Date: 2022–02
  14. By: Daniel Fischer (LUKE - Natural Resources Institute Finland); Alain Berro (IRIT-REVA - Real Expression Artificial Life - IRIT - Institut de recherche en informatique de Toulouse - UT1 - Université Toulouse 1 Capitole - Université Fédérale Toulouse Midi-Pyrénées - UT2J - Université Toulouse - Jean Jaurès - UT3 - Université Toulouse III - Paul Sabatier - Université Fédérale Toulouse Midi-Pyrénées - CNRS - Centre National de la Recherche Scientifique - Toulouse INP - Institut National Polytechnique (Toulouse) - Université Fédérale Toulouse Midi-Pyrénées, UT1 - Université Toulouse 1 Capitole - Université Fédérale Toulouse Midi-Pyrénées); Klaus Nordhausen (TU Wien - Vienna University of Technology); Anne Ruiz-Gazen (TSE - Toulouse School of Economics - UT1 - Université Toulouse 1 Capitole - Université Fédérale Toulouse Midi-Pyrénées - EHESS - École des hautes études en sciences sociales - CNRS - Centre National de la Recherche Scientifique - INRAE - Institut National de Recherche pour l’Agriculture, l’Alimentation et l’Environnement, UT1 - Université Toulouse 1 Capitole - Université Fédérale Toulouse Midi-Pyrénées)
    Abstract: The R-package REPPlab is designed to explore multivariate data sets using one-dimensional unsupervised projection pursuit. It is useful as a preprocessing step to find clusters or as an outlier detection tool for multivariate data. Except from the packages tourr and rggobi, there is no implementation of exploratory projection pursuit tools available in R. REPPlab is an R interface for the Java program EPP-lab that implements four projection indices and three biologically inspired optimization algorithms. It also proposes new tools for plotting and combining the results and specific tools for outlier detection. The functionality of the package is illustrated through some simulations and using some real data.
    Keywords: Genetic algorithms,Kurtosis,Java,Particle swarm optimization,Projection index,Tribes,Projection matrix,Unsupervised data analysis
    Date: 2021
  15. By: Resce, Giuliano
    Abstract: This paper investigates the impact of non-political administrators on the financial management of local governments. The activity of prefectorial officials is compared with the activity of elected mayors exploiting data extracted from a panel of 7826 Italian municipalities from 2007 to 2018. To address the potential confounding effects and selection biases, we combine a Difference in Difference strategy with machine learning methods for counterfactual analysis. Results show that non-political administrators bring higher financial autonomy and higher collection capacity, raising more revenues at local level. This is consistent with the hypothesis that, since they do not respond to electoral incentives, non-political administrators have lower motivations to behave strategically, not taking their own interests about electoral successes into account when they have to choose the proportion of local versus external revenues for financing local expenditure.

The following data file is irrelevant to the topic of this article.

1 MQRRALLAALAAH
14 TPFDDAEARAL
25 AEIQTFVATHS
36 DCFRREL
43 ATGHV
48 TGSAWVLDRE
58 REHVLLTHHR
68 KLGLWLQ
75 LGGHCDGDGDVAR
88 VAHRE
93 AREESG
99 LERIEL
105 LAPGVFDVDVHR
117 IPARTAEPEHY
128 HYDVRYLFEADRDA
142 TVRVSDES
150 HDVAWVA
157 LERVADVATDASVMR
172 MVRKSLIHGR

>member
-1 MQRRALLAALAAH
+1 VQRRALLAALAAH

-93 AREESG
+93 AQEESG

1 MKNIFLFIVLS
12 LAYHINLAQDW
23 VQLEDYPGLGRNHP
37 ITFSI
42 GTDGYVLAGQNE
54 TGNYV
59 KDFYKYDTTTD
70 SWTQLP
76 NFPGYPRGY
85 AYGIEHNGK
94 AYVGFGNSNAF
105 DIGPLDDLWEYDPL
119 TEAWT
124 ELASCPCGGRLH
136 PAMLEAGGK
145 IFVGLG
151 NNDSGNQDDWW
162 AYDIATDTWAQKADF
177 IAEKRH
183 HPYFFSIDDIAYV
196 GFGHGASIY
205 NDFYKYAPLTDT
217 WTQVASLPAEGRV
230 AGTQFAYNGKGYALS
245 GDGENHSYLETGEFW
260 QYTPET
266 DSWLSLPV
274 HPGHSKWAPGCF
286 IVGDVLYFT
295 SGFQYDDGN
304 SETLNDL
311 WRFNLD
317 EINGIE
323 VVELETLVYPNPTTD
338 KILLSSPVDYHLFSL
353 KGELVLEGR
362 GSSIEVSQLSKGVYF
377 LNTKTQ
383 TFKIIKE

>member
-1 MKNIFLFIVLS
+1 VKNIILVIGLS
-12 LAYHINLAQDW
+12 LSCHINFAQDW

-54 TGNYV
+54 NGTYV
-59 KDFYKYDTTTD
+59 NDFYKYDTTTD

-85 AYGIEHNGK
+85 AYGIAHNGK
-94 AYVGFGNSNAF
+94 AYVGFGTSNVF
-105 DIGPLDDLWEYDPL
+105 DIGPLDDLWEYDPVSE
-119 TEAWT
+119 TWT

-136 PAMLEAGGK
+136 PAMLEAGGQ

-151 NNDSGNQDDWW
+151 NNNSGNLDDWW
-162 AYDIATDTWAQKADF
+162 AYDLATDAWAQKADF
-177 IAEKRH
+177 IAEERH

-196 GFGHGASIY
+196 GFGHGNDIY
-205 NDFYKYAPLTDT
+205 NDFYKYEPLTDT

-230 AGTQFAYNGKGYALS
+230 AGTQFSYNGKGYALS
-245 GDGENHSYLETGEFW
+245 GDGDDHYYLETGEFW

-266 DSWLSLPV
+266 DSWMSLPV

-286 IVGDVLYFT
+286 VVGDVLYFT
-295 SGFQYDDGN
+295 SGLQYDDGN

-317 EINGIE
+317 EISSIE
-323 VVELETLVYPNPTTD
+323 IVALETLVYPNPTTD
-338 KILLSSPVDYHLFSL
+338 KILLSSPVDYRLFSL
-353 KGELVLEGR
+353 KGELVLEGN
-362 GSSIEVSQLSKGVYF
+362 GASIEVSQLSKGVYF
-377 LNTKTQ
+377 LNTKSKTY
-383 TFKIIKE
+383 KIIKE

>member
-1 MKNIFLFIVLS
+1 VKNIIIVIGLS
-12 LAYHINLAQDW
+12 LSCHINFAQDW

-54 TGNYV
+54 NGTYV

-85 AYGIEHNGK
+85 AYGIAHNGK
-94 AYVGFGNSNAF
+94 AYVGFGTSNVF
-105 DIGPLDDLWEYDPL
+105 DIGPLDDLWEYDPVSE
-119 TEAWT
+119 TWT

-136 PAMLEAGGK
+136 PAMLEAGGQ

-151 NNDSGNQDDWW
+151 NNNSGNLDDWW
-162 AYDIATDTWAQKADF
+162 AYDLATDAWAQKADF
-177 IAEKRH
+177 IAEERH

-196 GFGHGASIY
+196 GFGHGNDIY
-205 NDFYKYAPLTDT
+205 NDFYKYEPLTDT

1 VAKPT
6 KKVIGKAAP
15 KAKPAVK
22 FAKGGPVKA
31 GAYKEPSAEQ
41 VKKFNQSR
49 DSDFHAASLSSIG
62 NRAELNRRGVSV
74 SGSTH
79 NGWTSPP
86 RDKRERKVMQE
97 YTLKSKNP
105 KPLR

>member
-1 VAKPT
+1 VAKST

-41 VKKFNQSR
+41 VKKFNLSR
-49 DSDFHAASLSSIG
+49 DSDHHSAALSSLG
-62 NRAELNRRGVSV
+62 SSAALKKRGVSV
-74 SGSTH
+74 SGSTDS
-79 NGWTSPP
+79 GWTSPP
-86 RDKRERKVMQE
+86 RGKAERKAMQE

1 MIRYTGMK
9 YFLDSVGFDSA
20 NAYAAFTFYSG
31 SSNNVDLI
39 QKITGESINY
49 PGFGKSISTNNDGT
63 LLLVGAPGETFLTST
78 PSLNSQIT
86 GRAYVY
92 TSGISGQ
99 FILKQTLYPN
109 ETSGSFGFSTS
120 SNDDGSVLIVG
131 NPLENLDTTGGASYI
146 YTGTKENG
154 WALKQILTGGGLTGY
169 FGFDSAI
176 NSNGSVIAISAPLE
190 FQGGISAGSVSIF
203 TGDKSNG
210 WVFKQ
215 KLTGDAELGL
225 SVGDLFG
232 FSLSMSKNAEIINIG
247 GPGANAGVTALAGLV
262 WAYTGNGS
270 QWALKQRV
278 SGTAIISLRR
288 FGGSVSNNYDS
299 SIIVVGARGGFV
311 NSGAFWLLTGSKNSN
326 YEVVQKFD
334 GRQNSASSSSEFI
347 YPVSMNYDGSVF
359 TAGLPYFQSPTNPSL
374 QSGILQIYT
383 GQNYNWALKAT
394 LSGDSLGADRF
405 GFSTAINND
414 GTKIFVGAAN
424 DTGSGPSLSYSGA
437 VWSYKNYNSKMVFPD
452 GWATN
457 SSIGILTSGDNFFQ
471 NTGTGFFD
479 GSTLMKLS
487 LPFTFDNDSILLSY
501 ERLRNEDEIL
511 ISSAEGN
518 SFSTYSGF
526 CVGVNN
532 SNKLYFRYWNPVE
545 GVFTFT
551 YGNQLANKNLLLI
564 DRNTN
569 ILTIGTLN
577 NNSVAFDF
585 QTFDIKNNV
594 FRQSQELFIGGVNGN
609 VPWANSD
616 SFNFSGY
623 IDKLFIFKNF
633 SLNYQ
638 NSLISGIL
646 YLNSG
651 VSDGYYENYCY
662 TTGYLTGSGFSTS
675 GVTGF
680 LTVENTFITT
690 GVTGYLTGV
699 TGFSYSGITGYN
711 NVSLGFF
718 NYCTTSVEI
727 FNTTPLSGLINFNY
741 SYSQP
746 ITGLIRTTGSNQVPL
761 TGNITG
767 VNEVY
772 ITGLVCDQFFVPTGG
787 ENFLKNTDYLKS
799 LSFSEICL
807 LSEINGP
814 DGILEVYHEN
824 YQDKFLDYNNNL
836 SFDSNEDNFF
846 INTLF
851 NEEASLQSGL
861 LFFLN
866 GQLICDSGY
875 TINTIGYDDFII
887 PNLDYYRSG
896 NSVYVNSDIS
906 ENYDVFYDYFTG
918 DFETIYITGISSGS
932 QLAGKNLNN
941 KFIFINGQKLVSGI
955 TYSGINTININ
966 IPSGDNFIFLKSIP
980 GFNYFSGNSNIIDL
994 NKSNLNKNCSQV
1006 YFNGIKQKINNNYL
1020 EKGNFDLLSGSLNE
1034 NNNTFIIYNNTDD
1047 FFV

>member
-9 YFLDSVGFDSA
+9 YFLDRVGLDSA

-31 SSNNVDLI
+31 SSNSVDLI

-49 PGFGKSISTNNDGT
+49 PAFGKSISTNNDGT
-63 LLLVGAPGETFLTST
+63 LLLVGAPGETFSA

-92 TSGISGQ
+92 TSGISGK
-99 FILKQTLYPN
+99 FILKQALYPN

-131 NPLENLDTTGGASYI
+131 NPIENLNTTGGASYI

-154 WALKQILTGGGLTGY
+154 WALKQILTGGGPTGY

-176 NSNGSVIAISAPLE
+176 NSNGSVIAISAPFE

Keywords: Local Government, Electoral Incentives, Accountability
    JEL: D7 H2 H77
    Date: 2022–03–16
  16. By: Laureti, Lucio; Costantiello, Alberto; Matarrese, Marco Maria; Leogrande, Angelo
    Abstract: The determinants of the presence of “Foreign Doctorate Students” among 36 European Countries for the period 2010-2019 are analyzed in this article. Panel Data with Fixed Effects, Random Effects, WLS, Pooled OLS, and Dynamic Panel are used to investigate the data. We found that the presence of Foreign Doctorate Students is positively associated to “Attractive Research Systems”, “Finance and Support”, “Rule of Law”, “Sales Impacts”, “New Doctorate Graduates”, “Basic School Entrepreneurial Education and Training”, “Tertiary Education” and negatively associated to “Innovative Sales Share”, “Innovation Friendly Environment”, “Linkages”, “Trademark Applications”, “Government Procurement of Advanced Technology Products”, “R&D Expenditure Public Sectors”. A cluster analysis was then carried out through the application of the unsupervised k-Means algorithm optimized using the Silhouette coefficient with the identification of 5 clusters. Finally, eight different machine learning algorithms were used to predict the value of the "Foreign Doctorate Students" variable. The results show that the best predictor algorithm is the "Tree Ensemble Regression" with a predicted value growing at a rate of 114.03%.
    Keywords: Innovation, and Invention: Processes and Incentives; Management of Technological Innovation and R&D; Diffusion Processes; Open Innovation.
    JEL: O30 O31 O32 O33 O34
    Date: 2022–02–11